Numerous reports, including this one from the LA Times, have Bobby Abreu headed to the Angels before the start of spring training this weekend.
According to the article:
Recent reports have indicated that he would be willing to settle for a one-year deal in the $7-million range.
"We'd still like a multi-year deal, but if he doesn't get what he wants, he'll be fine with a one-year deal," Greenberg said. "Then, he could re-establish his market value and hope for better luck next year. He might be faced with that."
As I sit here pondering Abreu while looking at his stats, there's certainly an appeal for the guy, especially in this lower price range.
That said, he turns 35 next month, and I liked what we got out of Fernando Tatis and Daniel Murphy last year.
By way of comparison, Bobby Abreu had an OPS+ of 120 last year. Fernando Tatis had an OPS+ of 123.
And for my loyal readers who remember this piece, there is absolutely a way to platoon Tatis and Murphy and get fantastic production.
Let's look at Tatis and Murphy and see if the whole is greater than the sum of its parts.This obviously isn't a traditional platoon, but it can be a very good one. Play Murphy vs any power pitcher, regardless of what side of the rubber they throw from, and keep a close eye on both guys' home and away splits.
Fernando Tatis, RH Hitter, 2008:
vs RH: 167 AB, .287 BA, .353 OBP, .527 Slg, .880 OPS, 10 HR, 28 RBI
vs LH: 106 AB, .311 BA, .393 OBP, .415 Slg, .809 OPS, 1 HR, 19 RBI
Daniel Murphy, LH Hitter, 2008:
vs RH: 121 AB, .306 BA, .391 OBP, .455 Slg, .846 OPS, 1 HR, 14 RBI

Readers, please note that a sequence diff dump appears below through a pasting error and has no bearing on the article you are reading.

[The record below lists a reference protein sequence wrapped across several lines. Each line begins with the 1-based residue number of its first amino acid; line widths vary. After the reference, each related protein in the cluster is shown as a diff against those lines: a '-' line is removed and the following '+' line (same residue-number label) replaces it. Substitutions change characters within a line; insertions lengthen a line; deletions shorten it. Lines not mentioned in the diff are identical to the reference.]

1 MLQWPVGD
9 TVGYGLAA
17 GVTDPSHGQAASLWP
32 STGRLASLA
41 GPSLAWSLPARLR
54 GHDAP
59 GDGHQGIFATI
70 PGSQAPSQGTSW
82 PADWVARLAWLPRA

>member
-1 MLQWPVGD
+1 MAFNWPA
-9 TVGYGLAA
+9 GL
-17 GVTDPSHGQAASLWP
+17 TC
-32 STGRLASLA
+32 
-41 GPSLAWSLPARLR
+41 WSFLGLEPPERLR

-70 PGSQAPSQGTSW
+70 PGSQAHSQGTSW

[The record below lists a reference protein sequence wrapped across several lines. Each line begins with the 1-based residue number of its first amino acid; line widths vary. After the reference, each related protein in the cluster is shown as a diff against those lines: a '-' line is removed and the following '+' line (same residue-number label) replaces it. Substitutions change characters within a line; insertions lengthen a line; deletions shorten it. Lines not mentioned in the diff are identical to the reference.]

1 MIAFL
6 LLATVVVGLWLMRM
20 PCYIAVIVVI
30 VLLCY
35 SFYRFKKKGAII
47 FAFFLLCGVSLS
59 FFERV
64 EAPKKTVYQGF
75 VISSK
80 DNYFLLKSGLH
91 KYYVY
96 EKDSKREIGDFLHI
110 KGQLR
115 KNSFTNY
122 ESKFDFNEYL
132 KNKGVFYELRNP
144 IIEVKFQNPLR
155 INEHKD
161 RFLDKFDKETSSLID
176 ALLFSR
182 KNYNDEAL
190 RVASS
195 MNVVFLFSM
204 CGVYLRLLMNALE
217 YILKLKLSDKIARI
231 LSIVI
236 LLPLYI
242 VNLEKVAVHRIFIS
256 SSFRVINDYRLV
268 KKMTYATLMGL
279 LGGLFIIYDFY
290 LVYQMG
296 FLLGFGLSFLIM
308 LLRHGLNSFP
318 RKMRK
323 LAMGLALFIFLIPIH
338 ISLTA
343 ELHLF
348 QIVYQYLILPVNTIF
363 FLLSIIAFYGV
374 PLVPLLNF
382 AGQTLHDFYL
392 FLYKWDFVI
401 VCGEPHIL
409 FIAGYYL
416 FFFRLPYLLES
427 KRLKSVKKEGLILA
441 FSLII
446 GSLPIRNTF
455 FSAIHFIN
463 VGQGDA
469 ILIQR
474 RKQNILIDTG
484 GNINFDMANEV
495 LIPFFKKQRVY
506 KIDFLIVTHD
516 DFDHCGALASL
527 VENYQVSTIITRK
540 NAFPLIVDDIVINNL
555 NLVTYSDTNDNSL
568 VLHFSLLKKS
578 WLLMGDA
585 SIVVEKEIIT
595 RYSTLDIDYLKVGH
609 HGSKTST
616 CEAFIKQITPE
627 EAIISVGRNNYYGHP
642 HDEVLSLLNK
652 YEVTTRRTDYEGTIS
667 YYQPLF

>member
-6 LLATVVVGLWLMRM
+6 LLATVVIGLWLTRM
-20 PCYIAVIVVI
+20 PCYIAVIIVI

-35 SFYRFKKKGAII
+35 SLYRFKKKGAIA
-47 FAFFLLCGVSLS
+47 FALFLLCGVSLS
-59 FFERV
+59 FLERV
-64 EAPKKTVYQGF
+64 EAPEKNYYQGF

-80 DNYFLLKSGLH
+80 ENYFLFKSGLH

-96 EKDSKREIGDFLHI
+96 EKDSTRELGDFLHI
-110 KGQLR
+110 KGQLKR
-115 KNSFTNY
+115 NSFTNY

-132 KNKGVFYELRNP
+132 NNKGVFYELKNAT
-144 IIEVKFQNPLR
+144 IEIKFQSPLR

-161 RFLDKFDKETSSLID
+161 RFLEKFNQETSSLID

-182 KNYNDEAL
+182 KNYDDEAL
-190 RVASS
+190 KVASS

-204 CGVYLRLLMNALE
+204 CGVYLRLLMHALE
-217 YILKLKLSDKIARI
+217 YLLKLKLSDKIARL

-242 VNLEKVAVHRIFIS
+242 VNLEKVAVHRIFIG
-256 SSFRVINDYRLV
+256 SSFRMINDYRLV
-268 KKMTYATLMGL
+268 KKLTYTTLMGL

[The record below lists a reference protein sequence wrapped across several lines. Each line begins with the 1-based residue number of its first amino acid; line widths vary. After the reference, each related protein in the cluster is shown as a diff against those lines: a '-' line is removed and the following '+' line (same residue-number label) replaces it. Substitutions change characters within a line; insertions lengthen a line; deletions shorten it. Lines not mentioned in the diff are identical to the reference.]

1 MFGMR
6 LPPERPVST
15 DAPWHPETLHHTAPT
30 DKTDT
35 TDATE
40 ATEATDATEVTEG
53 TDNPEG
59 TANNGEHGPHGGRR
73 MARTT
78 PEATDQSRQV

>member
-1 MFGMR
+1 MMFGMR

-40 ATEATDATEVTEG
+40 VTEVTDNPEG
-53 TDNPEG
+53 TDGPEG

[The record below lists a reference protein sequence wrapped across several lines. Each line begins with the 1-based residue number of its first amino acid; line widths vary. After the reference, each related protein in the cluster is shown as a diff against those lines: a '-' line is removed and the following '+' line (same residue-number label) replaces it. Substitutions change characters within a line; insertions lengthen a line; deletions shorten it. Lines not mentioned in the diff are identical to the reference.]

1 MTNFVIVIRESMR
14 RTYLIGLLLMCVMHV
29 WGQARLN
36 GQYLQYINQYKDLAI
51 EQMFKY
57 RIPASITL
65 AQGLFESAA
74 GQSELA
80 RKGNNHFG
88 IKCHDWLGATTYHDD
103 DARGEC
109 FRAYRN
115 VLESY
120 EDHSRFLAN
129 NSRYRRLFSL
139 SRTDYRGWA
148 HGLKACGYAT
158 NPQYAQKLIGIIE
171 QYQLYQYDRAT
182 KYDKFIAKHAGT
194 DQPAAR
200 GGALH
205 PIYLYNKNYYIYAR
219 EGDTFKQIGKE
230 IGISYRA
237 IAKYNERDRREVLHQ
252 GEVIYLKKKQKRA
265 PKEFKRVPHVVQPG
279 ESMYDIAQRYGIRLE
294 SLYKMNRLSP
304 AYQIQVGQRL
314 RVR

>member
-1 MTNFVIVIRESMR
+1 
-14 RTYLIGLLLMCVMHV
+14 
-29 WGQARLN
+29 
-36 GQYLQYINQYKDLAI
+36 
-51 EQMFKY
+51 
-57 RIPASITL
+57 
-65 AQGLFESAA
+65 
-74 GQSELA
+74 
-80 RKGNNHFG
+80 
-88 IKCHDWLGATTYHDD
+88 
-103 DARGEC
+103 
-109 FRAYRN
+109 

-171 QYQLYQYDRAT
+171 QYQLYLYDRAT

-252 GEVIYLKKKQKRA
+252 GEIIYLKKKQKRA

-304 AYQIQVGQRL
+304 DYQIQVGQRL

vs LH: 10 AB, .400 BA, .462 OBP, .700 Slg, 1.162 OPS, 1 HR, 3 RBI
Right away we see one issue--Tatis hit righty's and lefty's with almost equal effectiveness, but his power is down against lefty's. When you view his career splits, the numbers are equal. In other words--he doesn't fit the mold.
So let's dig a bit deeper, and look at both players home and away stats:
H: 143 AB, .350 BA, .409 OBP, .545 Slg, .954 OPS
A: 130 AB, .238 BA, .327 OBP, .415 Slg, .742 OPS
H: 67 AB, .284 BA, .380 OBP, .463 Slg, .842 OPS
A: 64 AB, .344 BA, .417 OBP, .484 Slg, .901 OPS
Tatis thrived at Shea and Murphy thrived on the road. We'll have a new park in 2009, so we'll have to see if this was more psychological than anything else.
One last key to these player's differences--type of pitcher.
Each fared well against average and finesse pitchers, but against power pitchers, Murphy, with his short stroke, has an enormous edge.
Tatis: 73 AB, .229 BA, .297 OBP, .361 Slg, .658 OPS
Murphy: 35 AB, .314 BA, .467 OBP, .543 Slg, 1.010 OPS
So forward we move...another player checked off the list.
Is Omar doing the right thing here? Is he playing his cards close to the vest in hopes of finding lightning in a bottle, or perhaps waiting out a mid-season deal?
Call me overly optimistic, but losing out on Bobby Abreu doesn't seem like a very big deal right now.